We came armed with aprons and alcohol – key kitchen tools!
We were using recipes from one of Germany’s top chefs, Alfons Schuhbeck.
Our starter was Rote Bete Salat (Beetroot Salad).
While Steffi prepared the beetroots, I was in charge of the marinade.
|Fortunately, supervised at all times!|
Next up was the main course: Tafelspitz mit zweierlei Dips und Kohlrabi.
I’d never heard of ‘Tafelspitz’ before – it’s a German word literally meaning ‘tip of meat for the table’ and is boiled beef. The cut of meat is called ‘topside’ in England and ‘Top Round’ in USA, the part of the cow near the tail. This dish is considered the national dish of Austria, but also very popular in Bavaria, Germany.
This meat simmered in a broth with root veggies and spices for hours.
To accompany the meat we prepared horseradish (‘western wasabi’)…
…sour cream sauce, creamed spinach, potatoes…
|I don't think I've ever had so many pans on the go before|
Then it was time to carve the tender meat - best left to the experts!
It was all delicious...if we might say so ourselves!
The final element to our three-course Bavarian feast was Buchteln mit Vanillesauce. We actually prepared the yeast dough for these sweet rolls before main course to allow it time to rise.
Once the dough (nicknamed ‘Herman’) had risen, and we’d eaten our first courses, we headed back into the kitchen to prep dessert.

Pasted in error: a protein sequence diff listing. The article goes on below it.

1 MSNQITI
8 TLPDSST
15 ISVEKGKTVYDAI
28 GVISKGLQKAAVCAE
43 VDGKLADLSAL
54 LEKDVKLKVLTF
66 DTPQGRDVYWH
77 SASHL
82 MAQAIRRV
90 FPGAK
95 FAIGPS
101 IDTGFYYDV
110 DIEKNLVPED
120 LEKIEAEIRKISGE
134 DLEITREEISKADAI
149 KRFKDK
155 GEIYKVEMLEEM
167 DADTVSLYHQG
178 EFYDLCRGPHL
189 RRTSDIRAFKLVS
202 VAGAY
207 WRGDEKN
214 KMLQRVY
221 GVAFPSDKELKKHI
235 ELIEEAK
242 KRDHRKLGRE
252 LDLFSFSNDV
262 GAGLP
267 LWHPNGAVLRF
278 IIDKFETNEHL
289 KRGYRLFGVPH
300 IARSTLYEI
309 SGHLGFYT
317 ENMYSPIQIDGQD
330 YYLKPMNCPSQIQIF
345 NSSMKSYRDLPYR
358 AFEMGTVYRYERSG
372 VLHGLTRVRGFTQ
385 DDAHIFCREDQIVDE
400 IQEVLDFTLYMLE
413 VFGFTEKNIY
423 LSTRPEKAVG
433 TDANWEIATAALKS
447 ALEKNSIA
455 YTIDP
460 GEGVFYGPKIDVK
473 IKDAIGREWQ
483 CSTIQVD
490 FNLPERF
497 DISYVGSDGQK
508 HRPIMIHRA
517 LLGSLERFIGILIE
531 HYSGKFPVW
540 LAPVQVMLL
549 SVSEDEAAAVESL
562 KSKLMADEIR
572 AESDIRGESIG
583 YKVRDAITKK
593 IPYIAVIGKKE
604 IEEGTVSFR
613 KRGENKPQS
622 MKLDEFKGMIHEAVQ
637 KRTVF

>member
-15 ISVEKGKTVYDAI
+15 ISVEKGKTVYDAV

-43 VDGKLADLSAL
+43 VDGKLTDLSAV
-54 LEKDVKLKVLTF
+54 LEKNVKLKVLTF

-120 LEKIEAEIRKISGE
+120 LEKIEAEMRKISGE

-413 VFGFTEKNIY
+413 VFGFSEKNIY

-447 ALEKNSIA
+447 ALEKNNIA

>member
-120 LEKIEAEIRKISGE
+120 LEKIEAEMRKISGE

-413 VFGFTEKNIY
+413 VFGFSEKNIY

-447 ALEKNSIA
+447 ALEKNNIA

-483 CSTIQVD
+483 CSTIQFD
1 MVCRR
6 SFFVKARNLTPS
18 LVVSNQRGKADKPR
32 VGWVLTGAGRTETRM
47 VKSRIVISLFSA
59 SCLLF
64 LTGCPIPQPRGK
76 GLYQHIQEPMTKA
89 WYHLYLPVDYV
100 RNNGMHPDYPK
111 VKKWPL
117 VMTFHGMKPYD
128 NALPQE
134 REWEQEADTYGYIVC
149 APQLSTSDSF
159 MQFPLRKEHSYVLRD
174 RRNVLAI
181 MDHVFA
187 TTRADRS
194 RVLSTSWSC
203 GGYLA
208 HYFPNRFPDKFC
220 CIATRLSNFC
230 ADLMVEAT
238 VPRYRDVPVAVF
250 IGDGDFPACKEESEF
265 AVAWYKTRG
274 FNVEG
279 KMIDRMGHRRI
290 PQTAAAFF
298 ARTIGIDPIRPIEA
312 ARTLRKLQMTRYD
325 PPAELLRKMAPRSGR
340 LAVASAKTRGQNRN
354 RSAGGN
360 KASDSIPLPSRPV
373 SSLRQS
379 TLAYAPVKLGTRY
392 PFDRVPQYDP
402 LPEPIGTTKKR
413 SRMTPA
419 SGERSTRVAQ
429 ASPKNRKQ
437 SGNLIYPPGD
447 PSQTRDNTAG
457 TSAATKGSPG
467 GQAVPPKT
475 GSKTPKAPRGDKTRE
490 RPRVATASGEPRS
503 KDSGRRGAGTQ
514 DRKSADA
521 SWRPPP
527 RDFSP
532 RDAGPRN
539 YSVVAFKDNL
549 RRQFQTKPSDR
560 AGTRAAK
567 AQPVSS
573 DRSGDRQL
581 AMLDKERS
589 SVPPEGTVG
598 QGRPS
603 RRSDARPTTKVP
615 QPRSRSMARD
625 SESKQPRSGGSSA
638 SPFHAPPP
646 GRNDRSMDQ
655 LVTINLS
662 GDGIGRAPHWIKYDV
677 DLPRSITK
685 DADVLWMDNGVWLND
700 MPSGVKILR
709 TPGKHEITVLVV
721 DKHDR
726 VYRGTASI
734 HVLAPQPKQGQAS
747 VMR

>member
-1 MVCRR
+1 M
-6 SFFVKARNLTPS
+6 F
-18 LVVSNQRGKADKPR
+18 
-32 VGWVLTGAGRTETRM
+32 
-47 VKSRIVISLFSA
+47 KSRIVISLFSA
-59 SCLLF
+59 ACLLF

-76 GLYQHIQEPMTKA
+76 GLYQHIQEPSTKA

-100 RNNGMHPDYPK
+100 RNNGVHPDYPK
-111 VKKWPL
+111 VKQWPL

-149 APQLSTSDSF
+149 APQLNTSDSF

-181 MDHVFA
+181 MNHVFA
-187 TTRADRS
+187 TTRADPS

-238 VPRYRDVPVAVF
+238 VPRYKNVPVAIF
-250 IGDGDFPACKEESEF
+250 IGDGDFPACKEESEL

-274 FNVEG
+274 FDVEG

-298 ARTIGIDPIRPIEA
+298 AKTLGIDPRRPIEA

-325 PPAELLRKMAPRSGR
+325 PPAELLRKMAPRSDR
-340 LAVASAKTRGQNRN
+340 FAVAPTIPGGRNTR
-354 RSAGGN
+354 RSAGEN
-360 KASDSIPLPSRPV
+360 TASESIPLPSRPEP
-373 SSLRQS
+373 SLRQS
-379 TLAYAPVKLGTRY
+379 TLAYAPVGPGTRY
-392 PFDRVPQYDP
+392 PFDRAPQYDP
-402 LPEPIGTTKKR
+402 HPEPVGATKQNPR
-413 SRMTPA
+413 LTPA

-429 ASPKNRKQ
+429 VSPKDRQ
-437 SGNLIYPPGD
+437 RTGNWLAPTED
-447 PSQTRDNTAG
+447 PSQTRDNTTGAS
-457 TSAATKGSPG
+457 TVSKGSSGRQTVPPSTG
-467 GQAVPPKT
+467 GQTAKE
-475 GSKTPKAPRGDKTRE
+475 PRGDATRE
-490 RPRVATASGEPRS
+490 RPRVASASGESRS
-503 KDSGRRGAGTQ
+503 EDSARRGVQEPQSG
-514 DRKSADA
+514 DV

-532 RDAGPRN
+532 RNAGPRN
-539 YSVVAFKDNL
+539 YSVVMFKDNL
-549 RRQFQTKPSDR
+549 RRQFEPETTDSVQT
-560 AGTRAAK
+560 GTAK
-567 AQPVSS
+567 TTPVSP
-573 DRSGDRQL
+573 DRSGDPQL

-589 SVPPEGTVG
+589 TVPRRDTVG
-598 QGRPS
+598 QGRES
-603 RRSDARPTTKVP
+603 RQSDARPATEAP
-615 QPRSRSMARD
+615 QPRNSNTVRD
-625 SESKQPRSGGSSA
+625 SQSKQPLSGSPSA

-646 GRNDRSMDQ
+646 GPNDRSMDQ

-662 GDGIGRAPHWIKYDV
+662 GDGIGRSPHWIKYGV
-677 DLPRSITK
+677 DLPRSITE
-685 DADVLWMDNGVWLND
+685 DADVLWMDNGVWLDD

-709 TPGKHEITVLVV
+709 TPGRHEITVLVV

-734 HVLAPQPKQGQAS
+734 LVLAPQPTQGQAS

We lined up the dough balls in a large pan before baking. Close enough so that they would stick together.
A little egg-wash before baking...
The traditional Buchtel is filled with plum jam and topped with vanilla sauce or powdered (icing) sugar.
We made a vanilla sauce (like a thin sweet custard) to accompany ours.
Hot out the oven we dished up dessert…
They were delicious – the hazelnut / chocolate addition was lightly melted and we happily soaked up the vanilla sauce with the doughballs.
To finish off our evening we tucked into a South Africa spirit – Amarula, I’d picked up on my recent visit to the country. It’s a cream liqueur made from sugar, cream and the fruit of the Elephant tree (African marula tree), similar to Baileys.
An excellent way to spend a Friday night!
Her boyfriend got the leftovers the next day...yum!